Jason Bay: The Albatross of The New York Mets
Jason Bay returns to the New York Mets tonight after another injury that has left the fans weary to see him in the outfield. Bay is signed through next year after signing a whopping 4 year, $66million contract and unfortunately has a club option for 2014. That option will not be put into effect unless Bay starts hitting .315, drives in 165 runs and puts out 52 homers between now and then. I would bet on Barry Bonds making the Major League Baseball Hall of Fame first ballot before that happens.
The sad realization in the past couple years is that at his best, Jason Bay really is one of the hardest players in the majors. That is the main reason he keeps getting hurt and loses time to concussions and more recently a fractured rib. Nobody should ever call Bay lazy. Nobody should ever question Bay’s work ethic. What needs to be questioned is how this tremendous star from the Pittsburgh Pirates and Boston Red Sox has lost his focus at the plate to a tune of hitting .182 this year and only .246 last year in 123 games.
Jason Bay has become the albatross on the field because his contract deters Terry Collins to sit his outfielder even though he is well deserving of nothing more than a bench role. That is the crux of the situation. No team will want to pick up his contract in order to send him packing at the trade deadline and the Mets just can no longer afford to allow him to embarrass himself, the team and the fans.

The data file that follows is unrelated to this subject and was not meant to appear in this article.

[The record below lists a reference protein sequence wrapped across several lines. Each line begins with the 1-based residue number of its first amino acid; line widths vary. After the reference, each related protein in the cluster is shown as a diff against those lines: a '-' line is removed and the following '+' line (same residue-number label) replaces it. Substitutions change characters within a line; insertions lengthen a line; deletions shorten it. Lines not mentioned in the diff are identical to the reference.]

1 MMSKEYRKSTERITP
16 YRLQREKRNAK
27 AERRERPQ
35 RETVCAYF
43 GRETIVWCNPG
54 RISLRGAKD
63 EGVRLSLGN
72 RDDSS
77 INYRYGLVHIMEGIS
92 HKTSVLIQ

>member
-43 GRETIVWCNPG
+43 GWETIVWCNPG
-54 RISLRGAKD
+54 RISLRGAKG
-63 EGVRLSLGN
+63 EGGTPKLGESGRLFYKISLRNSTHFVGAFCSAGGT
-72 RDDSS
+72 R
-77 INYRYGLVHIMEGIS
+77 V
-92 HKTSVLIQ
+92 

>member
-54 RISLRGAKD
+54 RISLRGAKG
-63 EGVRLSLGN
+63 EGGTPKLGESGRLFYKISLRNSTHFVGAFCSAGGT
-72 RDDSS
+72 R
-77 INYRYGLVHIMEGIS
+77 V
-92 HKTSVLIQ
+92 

Quite possibly the New York Mets need to put Jason Bay on the Bobby Bonilla plan and cut their on the field ties while paying him until 2034 to just go away. Open up a spot for one of the youngsters like Mike Baxter as he, himself, returns from injury, or Jordanny Valdespin to polish their game in the majors. Both players are young and determined and have proven that they belong. The Mets fan is tired of watching another big-name contract come to New York and forget how to play ball.
Now is the time for the youth emergence to set this franchise up for many years to come. All the New York Mets management and coaching staff has to do is put the best players on the field, not the highest paid. Then begin to spend money more wisely in areas around the youngsters to solidify this hard-working squad. All the Mets fan ever wants to do is believe. While Jason Bay is still trotting out into the outfield, that belief will slowly wane.
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